Alternative Economics

From Second Renaissance

File:/assets/Doughnut economics shwyyy.jpg The Doughnut of Social and Planetary Boundaries. Credit: DoughnutEconomics


Doughnut Economics

The “Doughnut” is a visual framework for sustainable development which combines the concept of planetary boundaries with the concept of social boundaries. The framework was developed by economist Kate Raworth.

The inner boundary sets out 12 social foundations for humanity identified as sustainable development goals. The outer ring is formed of nine planetary boundaries that Earth-system scientists have identified as being necessary for planetary stability.

The Wellbeing Economy

The wellbeing economy is a broad label for the diverse movement of ideas and actions striving towards the shared vision of an economy centered around wellbeing.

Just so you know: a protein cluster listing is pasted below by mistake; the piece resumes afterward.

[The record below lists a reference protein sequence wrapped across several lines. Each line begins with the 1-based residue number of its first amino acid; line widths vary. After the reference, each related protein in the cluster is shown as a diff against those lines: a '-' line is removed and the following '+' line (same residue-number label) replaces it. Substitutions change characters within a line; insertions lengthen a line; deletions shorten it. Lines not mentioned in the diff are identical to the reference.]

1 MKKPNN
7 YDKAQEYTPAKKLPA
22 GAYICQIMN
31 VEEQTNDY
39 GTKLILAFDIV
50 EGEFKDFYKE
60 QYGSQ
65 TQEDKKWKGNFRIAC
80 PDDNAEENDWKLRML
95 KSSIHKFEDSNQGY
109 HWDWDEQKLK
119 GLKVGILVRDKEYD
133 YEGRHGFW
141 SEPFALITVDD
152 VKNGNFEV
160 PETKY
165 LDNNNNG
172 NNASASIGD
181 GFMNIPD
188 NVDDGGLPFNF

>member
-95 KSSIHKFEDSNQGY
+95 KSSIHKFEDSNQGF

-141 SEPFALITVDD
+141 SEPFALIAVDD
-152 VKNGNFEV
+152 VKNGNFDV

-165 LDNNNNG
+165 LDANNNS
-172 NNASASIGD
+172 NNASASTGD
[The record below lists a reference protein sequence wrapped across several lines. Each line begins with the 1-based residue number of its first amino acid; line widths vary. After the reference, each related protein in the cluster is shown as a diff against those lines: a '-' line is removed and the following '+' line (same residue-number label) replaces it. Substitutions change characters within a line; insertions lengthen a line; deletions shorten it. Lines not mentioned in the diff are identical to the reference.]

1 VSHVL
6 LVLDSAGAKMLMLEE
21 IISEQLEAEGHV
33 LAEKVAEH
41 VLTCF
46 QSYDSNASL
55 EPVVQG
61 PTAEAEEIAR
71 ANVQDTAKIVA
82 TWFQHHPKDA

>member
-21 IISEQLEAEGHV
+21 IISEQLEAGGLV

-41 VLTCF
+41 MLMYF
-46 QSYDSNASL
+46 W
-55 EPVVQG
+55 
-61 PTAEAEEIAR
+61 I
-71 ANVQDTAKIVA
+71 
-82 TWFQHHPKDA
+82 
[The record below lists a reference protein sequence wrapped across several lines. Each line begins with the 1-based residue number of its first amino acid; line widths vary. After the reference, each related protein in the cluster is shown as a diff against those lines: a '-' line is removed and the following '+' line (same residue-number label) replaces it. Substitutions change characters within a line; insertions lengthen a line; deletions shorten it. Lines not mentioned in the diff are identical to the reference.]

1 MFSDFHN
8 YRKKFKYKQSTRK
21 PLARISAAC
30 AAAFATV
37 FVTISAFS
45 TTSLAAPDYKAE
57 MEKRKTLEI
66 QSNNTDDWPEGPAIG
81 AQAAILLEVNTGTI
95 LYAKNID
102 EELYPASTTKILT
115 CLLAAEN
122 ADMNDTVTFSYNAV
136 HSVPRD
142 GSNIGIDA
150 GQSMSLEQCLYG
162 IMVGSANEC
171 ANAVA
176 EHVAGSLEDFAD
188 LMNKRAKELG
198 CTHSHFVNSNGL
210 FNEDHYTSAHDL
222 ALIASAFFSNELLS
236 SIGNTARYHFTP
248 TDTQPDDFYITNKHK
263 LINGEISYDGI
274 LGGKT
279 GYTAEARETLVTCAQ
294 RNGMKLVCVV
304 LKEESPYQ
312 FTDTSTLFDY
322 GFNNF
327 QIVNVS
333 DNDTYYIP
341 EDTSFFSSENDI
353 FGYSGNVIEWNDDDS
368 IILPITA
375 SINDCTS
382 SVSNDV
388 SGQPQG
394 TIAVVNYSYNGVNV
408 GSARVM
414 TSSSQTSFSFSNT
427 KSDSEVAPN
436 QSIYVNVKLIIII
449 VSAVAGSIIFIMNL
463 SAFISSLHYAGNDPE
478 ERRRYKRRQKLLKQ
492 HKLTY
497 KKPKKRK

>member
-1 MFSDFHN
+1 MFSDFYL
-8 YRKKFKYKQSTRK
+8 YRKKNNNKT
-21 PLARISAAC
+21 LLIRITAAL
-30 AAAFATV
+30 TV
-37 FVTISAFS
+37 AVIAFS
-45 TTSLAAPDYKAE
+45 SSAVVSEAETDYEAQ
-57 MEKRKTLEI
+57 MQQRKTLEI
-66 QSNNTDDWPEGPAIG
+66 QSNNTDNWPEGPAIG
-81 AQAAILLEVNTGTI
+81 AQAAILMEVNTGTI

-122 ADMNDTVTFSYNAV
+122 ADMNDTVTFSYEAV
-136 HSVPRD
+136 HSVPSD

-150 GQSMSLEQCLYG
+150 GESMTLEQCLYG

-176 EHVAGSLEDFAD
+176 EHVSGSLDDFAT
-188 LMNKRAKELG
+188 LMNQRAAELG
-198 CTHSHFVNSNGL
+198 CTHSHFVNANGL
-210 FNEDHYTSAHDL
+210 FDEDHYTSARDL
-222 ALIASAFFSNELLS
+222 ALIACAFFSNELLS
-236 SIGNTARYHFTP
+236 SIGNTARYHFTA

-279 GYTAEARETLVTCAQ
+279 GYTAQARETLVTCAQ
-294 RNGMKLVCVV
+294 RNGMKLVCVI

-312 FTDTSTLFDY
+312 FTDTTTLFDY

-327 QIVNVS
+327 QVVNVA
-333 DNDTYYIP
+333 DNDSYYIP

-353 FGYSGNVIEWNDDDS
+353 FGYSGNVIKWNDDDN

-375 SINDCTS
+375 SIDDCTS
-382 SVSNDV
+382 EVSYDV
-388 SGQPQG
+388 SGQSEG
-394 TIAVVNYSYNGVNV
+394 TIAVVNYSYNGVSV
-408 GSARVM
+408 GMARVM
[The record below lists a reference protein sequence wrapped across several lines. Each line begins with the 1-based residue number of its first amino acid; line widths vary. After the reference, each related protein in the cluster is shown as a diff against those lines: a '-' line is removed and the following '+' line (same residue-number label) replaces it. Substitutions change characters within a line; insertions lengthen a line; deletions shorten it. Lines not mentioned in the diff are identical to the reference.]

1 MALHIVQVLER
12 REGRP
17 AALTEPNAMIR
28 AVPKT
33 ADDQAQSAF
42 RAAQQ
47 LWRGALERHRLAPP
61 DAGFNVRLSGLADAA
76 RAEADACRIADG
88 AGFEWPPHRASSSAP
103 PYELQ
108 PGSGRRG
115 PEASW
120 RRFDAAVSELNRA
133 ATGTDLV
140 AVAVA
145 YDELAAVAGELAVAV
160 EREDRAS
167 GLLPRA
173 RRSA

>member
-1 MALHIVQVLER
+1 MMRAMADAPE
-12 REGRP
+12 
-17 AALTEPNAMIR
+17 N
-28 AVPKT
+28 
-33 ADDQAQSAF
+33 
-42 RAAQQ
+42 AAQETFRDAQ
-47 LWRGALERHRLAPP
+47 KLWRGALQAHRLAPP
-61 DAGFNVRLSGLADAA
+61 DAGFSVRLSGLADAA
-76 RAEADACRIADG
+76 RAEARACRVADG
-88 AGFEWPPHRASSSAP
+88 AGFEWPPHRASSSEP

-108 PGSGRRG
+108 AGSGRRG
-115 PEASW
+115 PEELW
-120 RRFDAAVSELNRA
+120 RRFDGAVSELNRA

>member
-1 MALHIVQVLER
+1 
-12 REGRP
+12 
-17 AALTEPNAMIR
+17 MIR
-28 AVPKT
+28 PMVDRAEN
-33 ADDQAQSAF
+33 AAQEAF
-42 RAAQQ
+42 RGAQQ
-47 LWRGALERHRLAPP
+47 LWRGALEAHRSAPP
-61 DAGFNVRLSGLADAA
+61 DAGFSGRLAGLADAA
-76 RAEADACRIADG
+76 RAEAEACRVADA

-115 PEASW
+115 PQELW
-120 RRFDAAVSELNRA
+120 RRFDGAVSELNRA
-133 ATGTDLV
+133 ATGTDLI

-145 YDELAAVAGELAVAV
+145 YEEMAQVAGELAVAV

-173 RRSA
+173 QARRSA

“The key idea is quality of life and flourishing for all people and sustainability for the planet.”

The Wellbeing Economy Alliance.

Central ideas and claims

Doughnut Economics

Kate Rawworth’s Doughnut Model brings the twin objectives of poverty eradication and environmental sustainability into one single framework. Social foundation forms the inner boundary of the doughnut, with the hole at the center of the model depicting the proportion of people that lack access to life’s essentials. The outer boundary of the doughnut depicts an environmental ceiling, beyond which are several dimensions of environmental degradation. The doughnut-shaped area between the two boundaries represents an environmentally safe and socially just space for humanity to thrive in, where inclusive and sustainable economic development can take place.

File:/assets/doughnut xgqrmo.jpg

The Doughnut Model as applied to the planet as a whole. Credit: DoughnutEconomics

The social foundations featured in the framework are inspired by the UN’s Sustainable Development Goals: food security; health; education; income and work; peace and justice; political voice; social equality; gender equality; housing; networks; energy; water. Deep inequalities of income, gender, and power mean that millions of people today are living below every dimension of the social foundation.